podcast, people, episode, book, companies, business, outsmart, create, authority, bit, strategic positioning, authentic, listen, audio, talking, competitive, software, guests, rochelle, write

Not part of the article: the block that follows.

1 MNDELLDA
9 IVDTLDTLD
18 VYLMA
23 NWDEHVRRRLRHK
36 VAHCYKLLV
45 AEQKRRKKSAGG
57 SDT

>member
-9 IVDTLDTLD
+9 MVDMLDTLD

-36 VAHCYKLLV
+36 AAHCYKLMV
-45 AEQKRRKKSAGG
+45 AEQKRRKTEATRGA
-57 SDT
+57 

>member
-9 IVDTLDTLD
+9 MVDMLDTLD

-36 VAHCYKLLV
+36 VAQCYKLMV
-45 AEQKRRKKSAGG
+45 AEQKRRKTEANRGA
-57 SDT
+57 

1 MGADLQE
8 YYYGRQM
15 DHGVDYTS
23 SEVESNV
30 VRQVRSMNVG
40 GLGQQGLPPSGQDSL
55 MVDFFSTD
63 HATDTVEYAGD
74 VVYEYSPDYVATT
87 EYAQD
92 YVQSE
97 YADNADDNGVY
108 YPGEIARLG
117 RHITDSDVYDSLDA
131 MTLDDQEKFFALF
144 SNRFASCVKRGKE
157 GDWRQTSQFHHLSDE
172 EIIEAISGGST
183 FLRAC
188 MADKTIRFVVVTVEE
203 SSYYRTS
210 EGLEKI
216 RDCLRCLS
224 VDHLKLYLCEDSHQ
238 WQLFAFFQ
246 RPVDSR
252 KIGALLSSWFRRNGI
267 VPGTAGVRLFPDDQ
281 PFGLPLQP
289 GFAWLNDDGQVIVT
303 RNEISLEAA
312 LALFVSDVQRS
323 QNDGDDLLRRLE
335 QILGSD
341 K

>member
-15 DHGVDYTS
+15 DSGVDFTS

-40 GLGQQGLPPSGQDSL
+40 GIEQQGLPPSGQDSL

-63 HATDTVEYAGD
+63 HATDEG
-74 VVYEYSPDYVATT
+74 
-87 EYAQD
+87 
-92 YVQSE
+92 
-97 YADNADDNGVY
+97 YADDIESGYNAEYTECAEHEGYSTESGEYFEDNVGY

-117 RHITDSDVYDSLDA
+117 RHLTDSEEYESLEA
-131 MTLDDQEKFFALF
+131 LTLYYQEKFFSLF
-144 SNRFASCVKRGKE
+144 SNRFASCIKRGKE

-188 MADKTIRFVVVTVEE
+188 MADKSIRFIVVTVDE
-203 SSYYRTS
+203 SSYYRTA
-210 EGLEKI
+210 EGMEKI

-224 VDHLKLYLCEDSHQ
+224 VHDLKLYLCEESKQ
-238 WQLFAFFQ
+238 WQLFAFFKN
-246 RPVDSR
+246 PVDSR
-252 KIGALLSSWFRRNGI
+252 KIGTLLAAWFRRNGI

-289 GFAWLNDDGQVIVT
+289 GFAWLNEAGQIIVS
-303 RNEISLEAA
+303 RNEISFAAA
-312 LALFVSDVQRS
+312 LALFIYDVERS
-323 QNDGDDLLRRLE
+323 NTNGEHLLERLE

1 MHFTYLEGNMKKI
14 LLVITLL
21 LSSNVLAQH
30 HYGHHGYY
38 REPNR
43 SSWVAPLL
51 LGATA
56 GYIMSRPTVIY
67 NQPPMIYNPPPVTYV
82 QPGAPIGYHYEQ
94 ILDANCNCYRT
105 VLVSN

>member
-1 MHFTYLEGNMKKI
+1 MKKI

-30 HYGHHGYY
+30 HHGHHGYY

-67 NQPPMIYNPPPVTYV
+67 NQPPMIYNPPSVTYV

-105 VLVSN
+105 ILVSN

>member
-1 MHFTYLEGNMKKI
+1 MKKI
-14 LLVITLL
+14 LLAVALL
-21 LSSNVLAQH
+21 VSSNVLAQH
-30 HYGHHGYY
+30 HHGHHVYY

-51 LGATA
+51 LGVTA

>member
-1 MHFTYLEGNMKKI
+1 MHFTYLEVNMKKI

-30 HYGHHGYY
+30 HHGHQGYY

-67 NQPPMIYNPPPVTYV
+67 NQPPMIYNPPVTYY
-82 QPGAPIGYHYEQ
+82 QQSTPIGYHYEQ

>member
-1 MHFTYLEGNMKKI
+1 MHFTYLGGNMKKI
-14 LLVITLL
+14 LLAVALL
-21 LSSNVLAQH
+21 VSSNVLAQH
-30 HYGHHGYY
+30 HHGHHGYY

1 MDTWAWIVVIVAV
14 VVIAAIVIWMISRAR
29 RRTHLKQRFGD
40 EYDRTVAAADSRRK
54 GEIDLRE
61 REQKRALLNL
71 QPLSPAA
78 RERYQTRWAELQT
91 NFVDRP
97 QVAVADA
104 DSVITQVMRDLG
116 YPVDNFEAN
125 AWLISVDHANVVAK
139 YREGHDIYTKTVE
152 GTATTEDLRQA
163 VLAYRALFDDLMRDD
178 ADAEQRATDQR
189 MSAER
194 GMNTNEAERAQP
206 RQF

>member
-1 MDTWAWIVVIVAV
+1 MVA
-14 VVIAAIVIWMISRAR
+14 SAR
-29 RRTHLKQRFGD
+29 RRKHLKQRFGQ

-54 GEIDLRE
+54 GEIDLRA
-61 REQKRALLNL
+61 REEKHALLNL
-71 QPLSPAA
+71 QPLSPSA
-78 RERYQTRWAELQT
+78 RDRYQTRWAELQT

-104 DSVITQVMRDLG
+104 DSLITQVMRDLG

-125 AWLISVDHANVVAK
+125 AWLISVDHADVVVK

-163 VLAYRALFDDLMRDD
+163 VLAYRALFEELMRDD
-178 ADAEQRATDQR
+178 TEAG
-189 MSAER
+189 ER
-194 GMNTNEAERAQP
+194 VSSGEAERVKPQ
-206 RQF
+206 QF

Alastair McDermott, Mark Edwards
Alastair McDermott 00:00